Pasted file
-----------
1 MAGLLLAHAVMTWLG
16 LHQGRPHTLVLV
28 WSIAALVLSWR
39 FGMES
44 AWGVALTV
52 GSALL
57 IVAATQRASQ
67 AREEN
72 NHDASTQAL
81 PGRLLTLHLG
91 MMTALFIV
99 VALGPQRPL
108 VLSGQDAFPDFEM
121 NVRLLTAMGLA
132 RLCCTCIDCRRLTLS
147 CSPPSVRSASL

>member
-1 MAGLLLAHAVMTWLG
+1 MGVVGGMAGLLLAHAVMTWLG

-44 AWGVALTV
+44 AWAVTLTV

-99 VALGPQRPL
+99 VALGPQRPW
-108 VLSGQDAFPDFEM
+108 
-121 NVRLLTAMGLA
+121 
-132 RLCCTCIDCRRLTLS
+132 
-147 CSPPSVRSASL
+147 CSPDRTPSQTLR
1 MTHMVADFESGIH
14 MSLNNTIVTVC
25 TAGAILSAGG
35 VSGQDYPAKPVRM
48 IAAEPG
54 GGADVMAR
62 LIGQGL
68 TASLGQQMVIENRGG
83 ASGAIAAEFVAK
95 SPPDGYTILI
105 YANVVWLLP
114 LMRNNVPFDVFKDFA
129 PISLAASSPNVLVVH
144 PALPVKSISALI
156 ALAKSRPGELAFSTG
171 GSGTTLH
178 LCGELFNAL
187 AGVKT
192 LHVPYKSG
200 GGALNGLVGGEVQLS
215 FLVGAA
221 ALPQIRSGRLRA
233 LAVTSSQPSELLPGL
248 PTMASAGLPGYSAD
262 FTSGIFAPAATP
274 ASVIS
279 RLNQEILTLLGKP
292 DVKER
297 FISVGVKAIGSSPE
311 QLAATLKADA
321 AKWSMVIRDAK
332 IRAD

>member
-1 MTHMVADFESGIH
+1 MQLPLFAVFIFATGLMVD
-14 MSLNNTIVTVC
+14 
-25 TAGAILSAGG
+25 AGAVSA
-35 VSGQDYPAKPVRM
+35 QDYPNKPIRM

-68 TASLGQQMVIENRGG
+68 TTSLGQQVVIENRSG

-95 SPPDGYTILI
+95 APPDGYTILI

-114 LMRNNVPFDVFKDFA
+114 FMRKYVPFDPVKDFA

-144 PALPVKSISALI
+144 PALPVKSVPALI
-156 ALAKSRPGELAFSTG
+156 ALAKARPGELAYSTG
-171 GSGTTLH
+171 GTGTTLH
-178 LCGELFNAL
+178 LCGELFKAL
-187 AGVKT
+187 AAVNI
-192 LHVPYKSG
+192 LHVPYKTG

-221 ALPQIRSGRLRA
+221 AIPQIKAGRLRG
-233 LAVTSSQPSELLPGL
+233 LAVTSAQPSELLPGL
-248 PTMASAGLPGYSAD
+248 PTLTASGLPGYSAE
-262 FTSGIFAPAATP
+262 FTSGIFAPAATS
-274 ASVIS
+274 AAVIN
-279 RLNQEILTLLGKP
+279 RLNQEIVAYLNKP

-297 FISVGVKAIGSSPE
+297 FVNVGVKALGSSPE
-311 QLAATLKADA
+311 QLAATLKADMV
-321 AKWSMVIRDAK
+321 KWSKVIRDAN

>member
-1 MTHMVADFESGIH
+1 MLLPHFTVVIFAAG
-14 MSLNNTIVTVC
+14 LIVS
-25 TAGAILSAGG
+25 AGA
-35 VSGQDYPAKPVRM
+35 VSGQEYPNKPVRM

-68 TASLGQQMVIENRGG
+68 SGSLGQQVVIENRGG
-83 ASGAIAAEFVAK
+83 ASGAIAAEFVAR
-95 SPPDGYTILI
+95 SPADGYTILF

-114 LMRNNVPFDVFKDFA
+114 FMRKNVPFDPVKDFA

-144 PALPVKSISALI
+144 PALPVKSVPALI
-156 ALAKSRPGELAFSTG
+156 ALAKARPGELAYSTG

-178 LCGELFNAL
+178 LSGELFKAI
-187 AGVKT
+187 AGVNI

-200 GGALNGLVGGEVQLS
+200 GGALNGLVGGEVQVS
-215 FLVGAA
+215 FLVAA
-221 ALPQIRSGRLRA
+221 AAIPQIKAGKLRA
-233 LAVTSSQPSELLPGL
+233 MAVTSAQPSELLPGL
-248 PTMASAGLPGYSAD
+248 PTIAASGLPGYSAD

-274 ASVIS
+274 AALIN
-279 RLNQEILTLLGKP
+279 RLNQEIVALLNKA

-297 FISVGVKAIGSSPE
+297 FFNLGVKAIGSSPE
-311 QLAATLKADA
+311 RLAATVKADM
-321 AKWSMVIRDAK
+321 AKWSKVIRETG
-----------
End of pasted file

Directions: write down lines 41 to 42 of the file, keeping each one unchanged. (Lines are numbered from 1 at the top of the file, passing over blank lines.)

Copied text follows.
95 SPPDGYTILI
105 YANVVWLLP